Next Stop, Project Runway

Hey, friends! Can you believe it’s almost August? As summers typically do, this one seems to have slipped into some mysterious black hole. But even more importantly (at least for the purposes of this blog), can you believe it’s time for one of the best shows on TV—Project Runway— to enter its NINTH season? I’ve been watching it for all eight previous seasons, and I’m certainly watching it tonight.

hot mess tranny fierce

Can I confess that I’ve always secretly wanted to be on Project Runway? I mean, who wouldn’t want to take shopping trips to Mood with Tim Gunn? Or be insulted by Michael Kors himself (a la, “I’m sorry, but it looks like a purple fern with angel wings”)? Heck, I’d even be fine getting the “You’re out” from Heidi. But one thing holding me up from this far-out little fantasy is the fact that I can’t sew.

But that’s all going to change, and I hope you all can help me with this. A few weeks ago, I ordered this:

1-2-3 Sew by Ellen Luckett Baker is a charming little book with charming little patterns, all intended to build upon each other. The projects start out as simply as possible, and the goal is for the beginning seamster/seamstress to learn small skills along the way. The sewing tasks get a little more complicated the further you work your way through the book, maximizing what Baker has called a “building-block approach to sewing.” The projects are organized in groups of three:

And thankfully, every project is supplemented with lots and lots of helpful photographs and diagrams:

So, it’s with fear and trepidation (and an incredibly sketchy sewing machine that I bought from what may just have been a female drug-dealer in Hendersonville, TN) that I start this teach-myself-to-sew journey. I already finished the first project—a tea towel with basic folded corners—using my sister’s sewing machine and some Mary Engelbriet fabric my mom found at her thrift store.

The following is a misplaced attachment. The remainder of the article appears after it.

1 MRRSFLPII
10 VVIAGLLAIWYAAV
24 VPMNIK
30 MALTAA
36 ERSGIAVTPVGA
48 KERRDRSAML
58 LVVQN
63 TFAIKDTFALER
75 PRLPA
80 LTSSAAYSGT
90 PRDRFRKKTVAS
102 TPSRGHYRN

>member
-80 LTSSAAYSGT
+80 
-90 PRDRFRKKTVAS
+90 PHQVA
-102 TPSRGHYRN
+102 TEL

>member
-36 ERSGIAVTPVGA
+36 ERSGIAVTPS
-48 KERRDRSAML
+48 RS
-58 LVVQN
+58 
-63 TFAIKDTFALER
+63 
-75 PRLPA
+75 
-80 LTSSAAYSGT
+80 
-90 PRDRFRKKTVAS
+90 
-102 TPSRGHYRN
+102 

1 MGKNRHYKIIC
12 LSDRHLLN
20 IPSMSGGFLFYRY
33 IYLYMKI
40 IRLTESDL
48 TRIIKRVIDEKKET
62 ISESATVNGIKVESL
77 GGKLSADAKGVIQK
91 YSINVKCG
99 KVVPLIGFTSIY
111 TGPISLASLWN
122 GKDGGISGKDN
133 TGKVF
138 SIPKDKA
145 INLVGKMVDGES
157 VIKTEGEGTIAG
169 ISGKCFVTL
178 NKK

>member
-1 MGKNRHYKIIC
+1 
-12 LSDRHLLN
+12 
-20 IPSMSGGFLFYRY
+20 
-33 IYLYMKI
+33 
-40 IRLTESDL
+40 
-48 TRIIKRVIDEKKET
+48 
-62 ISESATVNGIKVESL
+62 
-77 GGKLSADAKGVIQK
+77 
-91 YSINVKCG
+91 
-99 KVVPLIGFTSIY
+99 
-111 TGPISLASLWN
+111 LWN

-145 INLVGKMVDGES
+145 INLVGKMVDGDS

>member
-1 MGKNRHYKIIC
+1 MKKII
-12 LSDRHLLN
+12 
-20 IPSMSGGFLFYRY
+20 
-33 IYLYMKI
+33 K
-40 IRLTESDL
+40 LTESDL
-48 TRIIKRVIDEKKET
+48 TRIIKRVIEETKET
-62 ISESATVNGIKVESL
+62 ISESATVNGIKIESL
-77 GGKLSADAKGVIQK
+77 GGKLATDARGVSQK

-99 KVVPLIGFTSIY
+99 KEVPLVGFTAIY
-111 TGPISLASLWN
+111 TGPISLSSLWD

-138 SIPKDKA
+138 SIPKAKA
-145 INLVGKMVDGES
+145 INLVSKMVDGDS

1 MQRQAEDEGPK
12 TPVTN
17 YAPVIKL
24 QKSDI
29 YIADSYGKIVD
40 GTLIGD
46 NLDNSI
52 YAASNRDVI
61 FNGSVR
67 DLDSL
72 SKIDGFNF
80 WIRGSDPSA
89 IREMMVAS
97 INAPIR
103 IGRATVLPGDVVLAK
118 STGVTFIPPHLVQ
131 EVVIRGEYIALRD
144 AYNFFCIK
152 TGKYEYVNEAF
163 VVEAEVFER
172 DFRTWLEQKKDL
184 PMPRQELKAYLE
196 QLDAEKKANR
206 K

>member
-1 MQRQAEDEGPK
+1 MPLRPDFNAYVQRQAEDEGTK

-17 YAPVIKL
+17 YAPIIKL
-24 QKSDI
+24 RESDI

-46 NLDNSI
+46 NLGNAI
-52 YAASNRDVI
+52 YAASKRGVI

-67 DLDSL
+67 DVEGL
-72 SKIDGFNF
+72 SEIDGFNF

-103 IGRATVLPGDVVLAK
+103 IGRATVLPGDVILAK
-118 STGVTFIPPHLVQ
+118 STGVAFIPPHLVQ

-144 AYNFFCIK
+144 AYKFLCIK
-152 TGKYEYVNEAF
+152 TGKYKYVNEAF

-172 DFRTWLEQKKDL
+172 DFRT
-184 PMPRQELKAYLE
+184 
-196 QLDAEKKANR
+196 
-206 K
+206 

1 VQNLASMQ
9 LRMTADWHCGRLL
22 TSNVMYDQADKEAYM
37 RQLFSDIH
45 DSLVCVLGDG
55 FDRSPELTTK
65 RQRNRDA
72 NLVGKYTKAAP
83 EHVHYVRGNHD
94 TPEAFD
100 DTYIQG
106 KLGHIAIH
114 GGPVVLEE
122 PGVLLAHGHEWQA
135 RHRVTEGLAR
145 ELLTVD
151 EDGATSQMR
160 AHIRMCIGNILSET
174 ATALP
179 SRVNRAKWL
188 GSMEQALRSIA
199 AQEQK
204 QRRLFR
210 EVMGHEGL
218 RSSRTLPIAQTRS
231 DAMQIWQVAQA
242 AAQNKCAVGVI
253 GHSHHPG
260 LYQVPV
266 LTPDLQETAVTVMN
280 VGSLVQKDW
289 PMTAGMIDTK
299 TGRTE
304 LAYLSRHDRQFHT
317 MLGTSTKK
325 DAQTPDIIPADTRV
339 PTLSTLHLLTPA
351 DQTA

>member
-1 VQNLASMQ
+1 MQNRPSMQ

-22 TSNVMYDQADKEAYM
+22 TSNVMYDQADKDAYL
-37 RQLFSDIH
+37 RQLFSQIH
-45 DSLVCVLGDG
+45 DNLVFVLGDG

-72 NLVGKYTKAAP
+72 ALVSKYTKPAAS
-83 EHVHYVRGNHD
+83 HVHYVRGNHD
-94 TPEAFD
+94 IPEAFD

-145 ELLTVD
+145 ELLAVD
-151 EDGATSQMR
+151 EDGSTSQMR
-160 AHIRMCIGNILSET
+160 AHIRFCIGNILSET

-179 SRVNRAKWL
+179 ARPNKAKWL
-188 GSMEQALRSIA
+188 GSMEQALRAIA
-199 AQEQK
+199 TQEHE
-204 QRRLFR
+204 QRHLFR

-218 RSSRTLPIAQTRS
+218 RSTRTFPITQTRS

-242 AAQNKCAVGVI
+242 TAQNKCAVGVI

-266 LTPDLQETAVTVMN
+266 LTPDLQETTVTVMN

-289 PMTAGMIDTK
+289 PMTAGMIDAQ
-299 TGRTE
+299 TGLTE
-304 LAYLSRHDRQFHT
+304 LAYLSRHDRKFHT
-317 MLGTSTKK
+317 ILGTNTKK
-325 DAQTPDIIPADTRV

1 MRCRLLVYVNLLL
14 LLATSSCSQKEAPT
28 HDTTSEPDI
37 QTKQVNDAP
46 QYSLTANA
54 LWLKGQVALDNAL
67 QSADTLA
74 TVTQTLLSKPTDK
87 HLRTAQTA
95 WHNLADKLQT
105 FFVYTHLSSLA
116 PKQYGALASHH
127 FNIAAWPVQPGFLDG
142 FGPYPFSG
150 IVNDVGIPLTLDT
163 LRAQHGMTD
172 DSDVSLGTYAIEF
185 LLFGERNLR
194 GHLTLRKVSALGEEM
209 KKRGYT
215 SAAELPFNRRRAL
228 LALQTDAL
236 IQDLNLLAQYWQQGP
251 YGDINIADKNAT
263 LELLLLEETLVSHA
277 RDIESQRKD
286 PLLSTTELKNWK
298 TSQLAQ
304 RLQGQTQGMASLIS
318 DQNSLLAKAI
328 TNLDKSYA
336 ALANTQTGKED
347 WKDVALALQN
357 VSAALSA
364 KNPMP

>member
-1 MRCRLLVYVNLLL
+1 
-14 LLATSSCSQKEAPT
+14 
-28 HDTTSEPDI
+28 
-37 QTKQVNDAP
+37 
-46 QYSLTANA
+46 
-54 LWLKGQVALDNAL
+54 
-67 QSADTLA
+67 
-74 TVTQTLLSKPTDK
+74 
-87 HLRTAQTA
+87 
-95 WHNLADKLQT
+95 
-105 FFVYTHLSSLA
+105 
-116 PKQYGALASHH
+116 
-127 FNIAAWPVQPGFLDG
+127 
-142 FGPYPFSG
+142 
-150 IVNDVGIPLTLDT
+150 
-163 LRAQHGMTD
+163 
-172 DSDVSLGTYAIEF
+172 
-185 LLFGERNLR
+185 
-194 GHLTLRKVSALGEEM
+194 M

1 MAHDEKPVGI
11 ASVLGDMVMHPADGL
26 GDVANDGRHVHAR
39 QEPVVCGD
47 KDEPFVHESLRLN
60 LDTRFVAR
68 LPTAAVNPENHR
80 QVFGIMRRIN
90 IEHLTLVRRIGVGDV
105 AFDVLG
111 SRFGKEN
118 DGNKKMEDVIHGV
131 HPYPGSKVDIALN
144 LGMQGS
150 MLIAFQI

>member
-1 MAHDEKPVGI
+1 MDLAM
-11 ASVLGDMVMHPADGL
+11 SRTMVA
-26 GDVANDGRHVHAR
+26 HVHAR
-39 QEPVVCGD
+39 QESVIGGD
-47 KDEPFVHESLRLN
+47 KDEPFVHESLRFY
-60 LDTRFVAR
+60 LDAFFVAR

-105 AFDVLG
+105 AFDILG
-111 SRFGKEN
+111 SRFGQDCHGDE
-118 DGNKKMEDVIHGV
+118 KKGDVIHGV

It’s crooked, it has errors, and it’s definitely longer on one side than the other. But you know what? It’s a tea towel; and I will probably accidentally set it on fire anyway. And amazingly, I didn’t puncture my finger ONCE while turning the corners.

So, friends—I know several of you are masters with your sewing machines, so what helped you get started? Did someone teach you, or are you self-trained? What recommendations would you give to a greenhorn seamstress? Any resources you think I ought to check out? I’m determined to become proficient at this one, ladies and gentlemen!!!

Also, what are your first impressions of this new season of PR? After watching this first challenge tonight (pajamas + your bedsheet = high fashion), I’m not sure I’ll ever have a stable enough blood pressure for this show.

Tschuss!

Joce

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6 responses to “Next Stop, Project Runway

  1. Make things you like and are excited about so you look forward to your projects. Making things as gifts is usually insuring as well because it gives you a deadline and extra motivation. I learned the basics from my mom, but otherwise I have learned on my own, on a project-by-project basis, like you. Just add one new skill with each project and you’ll be on reality TV in no time!

    • This is great advice, Reb! My mom definitely helped me out with this first project too, but now I am back in Arkansas and have to go it alone. But I think I’m going to go get some fabric tomorrow for project numero dos (napkins!), so—one step at a time. 😀

  2. Inspiring

  3. Yay! For everything here…Project Runway and learning to sew.

  4. I learned from my mom…I think learning your machine is important and then learning how to read a pattern. If you read the book and study the pattern, you should be able to understand that. Thinking about where the seams are going to need to be before sewing is helpful (lots of right sides together) and backstiching at the beginning and end are important. Also, when you are making a turn on the machine, you want to keep your needle down into the fabric and just lift the presser foot and move the fabric. I think tension and thread size and sewing straight are trial and error types of things. It takes time so start simple! I can’t wait to see what you make.

  5. I like Bert the old guy best!

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